[New publication] (Free eBook) Charting the Future of Translation History, edited by Georges L. Bastin and Paul F. Bandia
About this book:
Over the last 30 years there has been a substantial increase in the study of the history of translation. Both well-known and lesser-known specialists in translation studies have worked tirelessly to give the history of translation its rightful place. Clearly, progress has been made, and the history of translation has become a viable independent research area.
This book aims at claiming such autonomy for the field with a renewed vigour. It seeks to explore issues related to methodology as well as a variety of discourses on history with a view to laying the groundwork for new avenues, new models, new methods. It aspires to challenge existing theoretical and ideological frameworks. It looks toward the future of history. It is an attempt to address shortcomings that have prevented translation history from reaching its full disciplinary potential. From microhistory, archaeology, periodization, to issues of subjectivity and postmodernism, methodological lacunae are being filled.
Contributors to this volume go far beyond the text to uncover the role translation has played in many different times and settings such as Europe, Africa, Latin America, the Middle-east and Asia from the 6th century to the 20th. These contributions, which deal variously with the discourses on methodology and history, recast the discipline of translation history in a new light and pave the way to the future of research and teaching in the field.
About the editors:
Link to the full text: http://books.openedition.org/uop/307
Introduction by Georges L. Bastin and Paul F. Bandia
Let’s make History so as “to let our children benefit from a more brilliant tradition” (Briceño Iragorry 1985, 145). Such a statement could serve as the motto for this book, and the attitude it expresses could be said to have motivated the contributors. This collection of studies is an attempt to point at blanks, at shortcomings which have prevented translation history from reaching its full disciplinary status among scientific fields and discovering the proper way to guarantee its own future.
2Over the last thirty years there has been a substantial increase in activities relating to the history of translation. Both well-known and lesser-known specialists in translation studies have worked tirelessly to give the history of translation its rightful place. Numerous articles, theses, monographs, bibliographies, and anthologies have been published; symposiums, conferences, and congresses have been organized; journals and special collections have been launched. As a result, there exist today considerable resources of various types, based on differing approaches. Nevertheless, according to Lieven D’hulst (2001, 21), “the history of translation has not received the attention it merits in terms of research and cannot be compared to any other type of research in translation studies.”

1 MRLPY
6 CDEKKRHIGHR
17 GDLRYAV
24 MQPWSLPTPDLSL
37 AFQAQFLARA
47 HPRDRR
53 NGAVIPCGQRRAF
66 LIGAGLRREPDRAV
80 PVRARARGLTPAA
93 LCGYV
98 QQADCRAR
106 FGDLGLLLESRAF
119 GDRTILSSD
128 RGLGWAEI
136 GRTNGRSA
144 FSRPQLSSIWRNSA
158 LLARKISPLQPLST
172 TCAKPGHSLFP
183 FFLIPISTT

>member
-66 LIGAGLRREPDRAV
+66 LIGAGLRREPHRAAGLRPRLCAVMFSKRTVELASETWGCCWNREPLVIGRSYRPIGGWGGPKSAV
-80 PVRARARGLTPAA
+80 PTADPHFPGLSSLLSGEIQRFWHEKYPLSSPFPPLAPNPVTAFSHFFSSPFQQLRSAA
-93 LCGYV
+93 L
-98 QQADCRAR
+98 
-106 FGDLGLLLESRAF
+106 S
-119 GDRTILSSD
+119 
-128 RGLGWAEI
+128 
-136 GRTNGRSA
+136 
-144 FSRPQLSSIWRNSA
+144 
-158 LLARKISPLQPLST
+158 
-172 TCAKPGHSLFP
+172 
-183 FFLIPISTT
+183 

3While most of the work has focussed on the “first” world (Europe and North America) and on its languages, new approaches inspired by disciplines such as postcolonial studies and gender studies, as well as research on a wide range of traditions such as those of India, China, Spain, or Ireland, have all contributed to broadening the field and making it more inclusive.
While much of the earlier work was descriptive, recounting events and historical facts, there has been a shift in recent years to research based on the interpretation of these events and facts, with the development of a methodology grounded in historiography. Translation in history is now being linked to themes such as otherness, ideology, manipulation, and power. Clearly, progress has been made, and the history of translation has become a viable independent research area within translation studies.
This book aims at claiming such autonomy for the field with a renewed vigour. It seeks mainly to explore issues related to methodology and a variety of discourses on history, and looks forward to laying the groundwork for new avenues, new models, new methods. It aspires to challenge existing theoretical and ideological frameworks. It looks toward THE FUTURE OF TRANSLATION HISTORY.